Wednesday, May 27, 2020

Days and Weeks: Shavuot 5780

Counting and Counting: Several thousand years ago, all Jews then living, all Jews ever born, and all Jews ever to be born gathered beneath Mount Sinai to hear God speak to us. None were wearing masks (Moses did put on a mask later, but that was ... different).

We celebrate this wondrous event (hearing the voice of God, not watching Moses put on his mask) every year on the Holiday of Shavuot, the Feast of Weeks, exactly forty-nine full days (which are, as we know now, seven full weeks) after the Holiday of Pesach.

When God freed us from Egypt,
there was a reason:
so God could give us His Torah.

No, not only The Ten Commandments. The entire Torah. The Written Law and The Oral Law. This year, Shavuot begins on Thursday evening, May 28th.

Come learn & celebrate at the

Community Tikkun Leil Shavuot
Thursday May 28th 8:30 pm - 12:10 am

There will be (בּע״ה) five (5) learning sessions running from 8:30 pm to 12:10 am. Featuring -

Guest Shavuot Scholar Beth Huppin
whose topic will be
Receiving Revelation Against our Will

Shavuot is a time when the entire people of Israel received Revelation at the same time. It is troubling to note that according to some understandings of this moment, the people received revelation under duress.

Was duress needed? Does duress always lead to new insights? What happens when an entire people (or the entire world?!) is under unwanted pressure?

In what ways does duress result in a shared experience and in what days does it result in unique experiences? What might an examination of these questions teach us during these current times?

Beth Huppin is the Director of Project Kavod/Dignity, the Jewish education program at Jewish Family Service in Seattle. She has enjoyed teaching Judaica to children and adults of all ages in both formal and informal settings for over 30 years. She is the recipient of a 2010 National Covenant Award for Excellence in Jewish Education.

Click here for more details about speakers, topics, and schedules.

To complement this Torah study, Abq Jew offers New York Congressman Jerry Nadler's Shavuot 2020 D'var Torah. FYI: Jerry Nadler, it turns out, is the only (current) Member of Congress who has attended [Crown Heights] Yeshiva.

Mr Nadler also got degrees from Columbia and Fordham. His father was a New Jersey chicken farmer. Not bad. But Abq Jew digresses.

Listening Leads to Understanding, Which Leads to God
A D’var Torah for Shavuot by Congressman Jerry Nadler 
The current coronavirus pandemic presents an incredibly challenging time in our nation’s history. It has forced all of us to make significant changes to our lives as we adjust to social distancing and other preventative measures designed to curb the spread of the virus. 
Holiday celebrations have not been exempt; typically, right about now many of us would be preparing for a “Tikkun Leil Shavuot,” where our communities engage in a night full of learning, rigorous debate, and togetherness.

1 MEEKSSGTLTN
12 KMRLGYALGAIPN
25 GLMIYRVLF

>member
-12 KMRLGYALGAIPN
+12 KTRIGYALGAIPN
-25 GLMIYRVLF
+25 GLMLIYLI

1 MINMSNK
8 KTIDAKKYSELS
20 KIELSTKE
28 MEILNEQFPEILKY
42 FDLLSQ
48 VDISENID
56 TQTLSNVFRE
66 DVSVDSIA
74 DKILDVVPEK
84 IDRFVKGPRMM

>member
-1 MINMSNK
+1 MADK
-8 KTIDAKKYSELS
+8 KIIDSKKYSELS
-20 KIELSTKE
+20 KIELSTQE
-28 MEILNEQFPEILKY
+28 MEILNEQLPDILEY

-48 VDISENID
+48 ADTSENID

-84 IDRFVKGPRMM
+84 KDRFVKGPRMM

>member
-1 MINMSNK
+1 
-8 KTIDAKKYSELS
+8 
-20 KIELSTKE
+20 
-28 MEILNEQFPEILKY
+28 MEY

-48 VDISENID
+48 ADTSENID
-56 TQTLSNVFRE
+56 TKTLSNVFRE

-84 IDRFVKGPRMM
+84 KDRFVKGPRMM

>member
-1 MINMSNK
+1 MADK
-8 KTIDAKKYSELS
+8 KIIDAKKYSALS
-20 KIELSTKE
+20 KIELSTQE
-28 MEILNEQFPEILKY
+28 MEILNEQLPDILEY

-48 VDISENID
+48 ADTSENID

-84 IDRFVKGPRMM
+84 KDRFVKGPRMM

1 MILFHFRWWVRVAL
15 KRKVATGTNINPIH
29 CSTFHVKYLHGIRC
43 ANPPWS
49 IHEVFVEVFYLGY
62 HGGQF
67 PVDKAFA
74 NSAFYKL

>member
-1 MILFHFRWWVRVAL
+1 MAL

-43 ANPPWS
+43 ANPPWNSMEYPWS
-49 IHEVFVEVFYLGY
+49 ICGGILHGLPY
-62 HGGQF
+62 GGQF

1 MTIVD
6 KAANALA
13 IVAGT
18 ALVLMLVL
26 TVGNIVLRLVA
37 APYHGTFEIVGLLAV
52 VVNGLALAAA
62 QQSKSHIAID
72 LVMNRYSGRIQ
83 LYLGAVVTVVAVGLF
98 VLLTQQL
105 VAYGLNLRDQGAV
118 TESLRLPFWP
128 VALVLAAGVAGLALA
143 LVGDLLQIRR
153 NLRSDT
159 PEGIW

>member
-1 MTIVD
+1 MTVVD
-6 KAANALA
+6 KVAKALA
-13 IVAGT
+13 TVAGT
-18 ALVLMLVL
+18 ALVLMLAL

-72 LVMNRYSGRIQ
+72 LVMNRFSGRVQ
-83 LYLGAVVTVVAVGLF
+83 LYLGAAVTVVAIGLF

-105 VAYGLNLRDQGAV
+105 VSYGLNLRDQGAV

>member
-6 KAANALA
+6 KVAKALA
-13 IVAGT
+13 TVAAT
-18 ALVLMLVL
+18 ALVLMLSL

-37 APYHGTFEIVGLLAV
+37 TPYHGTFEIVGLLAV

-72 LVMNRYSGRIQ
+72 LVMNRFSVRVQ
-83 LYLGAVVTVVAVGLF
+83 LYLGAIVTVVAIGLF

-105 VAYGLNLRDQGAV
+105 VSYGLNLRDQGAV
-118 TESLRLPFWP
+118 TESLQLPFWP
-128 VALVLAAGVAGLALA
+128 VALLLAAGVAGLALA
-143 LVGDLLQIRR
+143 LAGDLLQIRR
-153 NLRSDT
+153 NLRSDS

We set aside this time because the holiday of Shavuot marks the culmination of the Children of Israel’s transformation, or evolution, from slaves in Egypt into a Jewish nation. 
I want to suggest that the Jewish people’s evolution came about through understanding, a role model for our actions in these difficult times.
When the Jews assembled at the foot of Mt. Sinai to accept the Torah, God said to the people that if they preserved the covenant, “You will be to me a kingdom of priests and a holy nation” (Exodus 19:6).  
After hearing the laws of the Torah, the Jewish people exclaimed, “na’aseh v’nishma” (Exodus 24:7). Some commentators translate this phrase as “we will do and we will obey [the laws as they are written],” but I believe a more apt translation is “we will do and we will listen.” 
To listen is to hear — “Shma Yisrael Adonai Eloheinu Adonai Echad” — which requires understanding on multiple levels: who is speaking, what are they saying, whom are they speaking to, and what are the circumstances, needs, and capacity of the listeners. 
Pharaoh infamously refused to understand, even when the situation was painfully obvious, saying, “Who is Adonai, that I should listen [eshma] to [God’s] voice?” (Exodus 5:2) 
In stark contrast to his counter-example, the Children of Israel left Egypt as slaves, but through their journey to Sinai, their listening — their growing understanding of Adonai — transformed them into a Jewish nation. 
In the time of this health and economic crisis, it is crucial that we hear those hurting across the country and use that understanding to inform our own actions, 
whether in legislation, or public advocacy, or communal support, in order to provide the resources and care that are desperately needed. 
Although we may not be able to come together in person this Shavuot, we can collectively reaffirm our commitment to “na’aseh v’nishma,” 
both as members of the Jewish nation and an American public that strives to attain and protect the rights and liberties for all. 

Hag Sameach, Albuquerque!
Good Yontif, New Mexico!
Hag Sameach & Shabbat Shalom, Israel!

About The Calendar

Shavuot Day 2 this year falls on Saturday May 30. But in ארץ ישראל (The Land of Israel) - Shavuot ends when Shabbat begins, on Friday night. So in Israel, they'll be reading Nasso on Shabbat, while we in חו״ל (Outside The Land) will be reading Shavuot Day 2.

Which also means that thereafter, the Parsha of the Week will not be the same in Israel as it is elsewhere; Israel will be one week ahead. And it will stay ahead until Saturday July 11, when we join up again for Pinchas.

This, in turn, puts us in sync for שׁבּת חזון, The Sabbath of Vision, so we can observe תשׁע בּאב (Tisha b'Av) together as one.

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